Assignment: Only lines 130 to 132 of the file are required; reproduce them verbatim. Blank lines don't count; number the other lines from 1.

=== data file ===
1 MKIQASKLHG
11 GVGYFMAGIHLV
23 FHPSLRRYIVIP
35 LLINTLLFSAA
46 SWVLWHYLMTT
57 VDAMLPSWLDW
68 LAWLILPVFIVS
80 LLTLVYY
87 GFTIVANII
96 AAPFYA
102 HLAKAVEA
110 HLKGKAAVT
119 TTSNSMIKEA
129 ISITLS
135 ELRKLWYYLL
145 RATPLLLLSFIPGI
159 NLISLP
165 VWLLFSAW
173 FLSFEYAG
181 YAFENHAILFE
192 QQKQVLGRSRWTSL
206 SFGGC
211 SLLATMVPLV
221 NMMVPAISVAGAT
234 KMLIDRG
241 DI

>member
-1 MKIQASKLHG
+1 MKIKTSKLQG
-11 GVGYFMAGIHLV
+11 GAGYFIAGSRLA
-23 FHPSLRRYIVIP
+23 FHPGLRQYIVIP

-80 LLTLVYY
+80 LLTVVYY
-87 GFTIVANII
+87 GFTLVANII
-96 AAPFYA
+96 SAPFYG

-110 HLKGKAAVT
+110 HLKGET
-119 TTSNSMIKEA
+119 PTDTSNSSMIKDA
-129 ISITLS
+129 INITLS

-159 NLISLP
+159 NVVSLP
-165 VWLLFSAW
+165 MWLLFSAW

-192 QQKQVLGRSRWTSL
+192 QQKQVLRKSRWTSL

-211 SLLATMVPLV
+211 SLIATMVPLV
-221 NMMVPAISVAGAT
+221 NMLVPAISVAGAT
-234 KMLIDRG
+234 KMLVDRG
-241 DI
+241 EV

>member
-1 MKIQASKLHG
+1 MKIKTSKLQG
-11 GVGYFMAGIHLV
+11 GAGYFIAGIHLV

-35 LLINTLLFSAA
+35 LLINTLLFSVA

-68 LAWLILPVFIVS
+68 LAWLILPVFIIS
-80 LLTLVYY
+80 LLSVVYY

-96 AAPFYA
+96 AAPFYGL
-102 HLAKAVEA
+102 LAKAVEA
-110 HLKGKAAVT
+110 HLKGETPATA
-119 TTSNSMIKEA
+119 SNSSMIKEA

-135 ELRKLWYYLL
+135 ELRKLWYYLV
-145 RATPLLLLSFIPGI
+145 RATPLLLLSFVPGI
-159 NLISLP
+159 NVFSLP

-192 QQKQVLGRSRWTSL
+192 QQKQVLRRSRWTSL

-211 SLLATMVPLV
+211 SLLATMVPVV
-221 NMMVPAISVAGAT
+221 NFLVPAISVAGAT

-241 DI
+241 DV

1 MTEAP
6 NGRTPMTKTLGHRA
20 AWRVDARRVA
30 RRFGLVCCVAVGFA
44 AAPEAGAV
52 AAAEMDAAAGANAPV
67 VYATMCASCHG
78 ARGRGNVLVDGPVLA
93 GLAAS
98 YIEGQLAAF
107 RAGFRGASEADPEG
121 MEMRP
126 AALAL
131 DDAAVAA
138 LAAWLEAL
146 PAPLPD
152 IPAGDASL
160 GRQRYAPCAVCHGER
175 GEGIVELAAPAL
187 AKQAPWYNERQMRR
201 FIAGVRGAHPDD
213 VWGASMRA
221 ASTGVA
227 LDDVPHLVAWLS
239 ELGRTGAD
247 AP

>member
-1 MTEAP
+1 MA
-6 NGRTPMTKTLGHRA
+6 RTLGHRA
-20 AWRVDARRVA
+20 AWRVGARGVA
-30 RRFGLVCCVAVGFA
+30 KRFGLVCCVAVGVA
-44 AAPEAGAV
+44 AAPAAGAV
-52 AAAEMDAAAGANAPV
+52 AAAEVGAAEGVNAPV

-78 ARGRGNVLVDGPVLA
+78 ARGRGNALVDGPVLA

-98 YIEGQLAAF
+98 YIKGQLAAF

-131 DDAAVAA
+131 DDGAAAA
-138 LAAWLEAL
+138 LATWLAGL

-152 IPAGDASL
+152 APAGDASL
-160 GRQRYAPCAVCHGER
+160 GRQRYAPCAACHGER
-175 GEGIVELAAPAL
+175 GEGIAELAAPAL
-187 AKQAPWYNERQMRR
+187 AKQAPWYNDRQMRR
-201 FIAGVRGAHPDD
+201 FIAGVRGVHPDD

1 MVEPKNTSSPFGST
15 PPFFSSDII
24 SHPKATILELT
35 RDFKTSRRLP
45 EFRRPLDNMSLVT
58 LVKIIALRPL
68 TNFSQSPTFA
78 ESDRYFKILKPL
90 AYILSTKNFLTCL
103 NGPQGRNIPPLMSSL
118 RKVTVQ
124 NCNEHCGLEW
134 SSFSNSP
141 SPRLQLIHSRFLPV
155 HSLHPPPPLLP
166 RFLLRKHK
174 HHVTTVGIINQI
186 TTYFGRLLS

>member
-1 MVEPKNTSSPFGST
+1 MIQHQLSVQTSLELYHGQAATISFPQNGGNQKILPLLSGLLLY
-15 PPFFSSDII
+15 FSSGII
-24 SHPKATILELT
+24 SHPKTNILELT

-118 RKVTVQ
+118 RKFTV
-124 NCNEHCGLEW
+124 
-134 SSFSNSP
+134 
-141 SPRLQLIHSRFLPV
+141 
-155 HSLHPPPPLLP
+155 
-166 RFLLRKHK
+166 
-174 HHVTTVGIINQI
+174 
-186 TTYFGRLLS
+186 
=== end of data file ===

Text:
-52 AAAEMDAAAGANAPV
+52 AAAEVGAAEGVNAPV

-78 ARGRGNVLVDGPVLA